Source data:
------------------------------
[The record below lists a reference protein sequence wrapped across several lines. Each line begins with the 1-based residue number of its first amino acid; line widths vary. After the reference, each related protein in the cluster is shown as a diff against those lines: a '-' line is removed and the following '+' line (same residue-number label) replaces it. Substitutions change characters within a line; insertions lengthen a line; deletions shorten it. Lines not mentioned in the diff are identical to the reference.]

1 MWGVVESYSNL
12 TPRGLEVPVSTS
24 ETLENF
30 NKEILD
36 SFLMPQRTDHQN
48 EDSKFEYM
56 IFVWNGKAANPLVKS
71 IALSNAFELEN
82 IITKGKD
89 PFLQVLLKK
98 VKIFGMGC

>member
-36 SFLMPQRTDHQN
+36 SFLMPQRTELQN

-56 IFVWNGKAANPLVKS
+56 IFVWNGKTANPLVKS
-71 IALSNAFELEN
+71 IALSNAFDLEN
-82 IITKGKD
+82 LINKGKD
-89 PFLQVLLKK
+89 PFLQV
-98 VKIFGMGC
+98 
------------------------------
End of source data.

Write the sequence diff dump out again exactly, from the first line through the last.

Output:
[The record below lists a reference protein sequence wrapped across several lines. Each line begins with the 1-based residue number of its first amino acid; line widths vary. After the reference, each related protein in the cluster is shown as a diff against those lines: a '-' line is removed and the following '+' line (same residue-number label) replaces it. Substitutions change characters within a line; insertions lengthen a line; deletions shorten it. Lines not mentioned in the diff are identical to the reference.]

1 MWGVVESYSNL
12 TPRGLEVPVSTS
24 ETLENF
30 NKEILD
36 SFLMPQRTDHQN
48 EDSKFEYM
56 IFVWNGKAANPLVKS
71 IALSNAFELEN
82 IITKGKD
89 PFLQVLLKK
98 VKIFGMGC

>member
-36 SFLMPQRTDHQN
+36 SFLMPQRTELQN

-56 IFVWNGKAANPLVKS
+56 IFVWNGKTANPLVKS
-71 IALSNAFELEN
+71 IALSNAFDLEN
-82 IITKGKD
+82 LINKGKD
-89 PFLQVLLKK
+89 PFLQV
-98 VKIFGMGC
+98 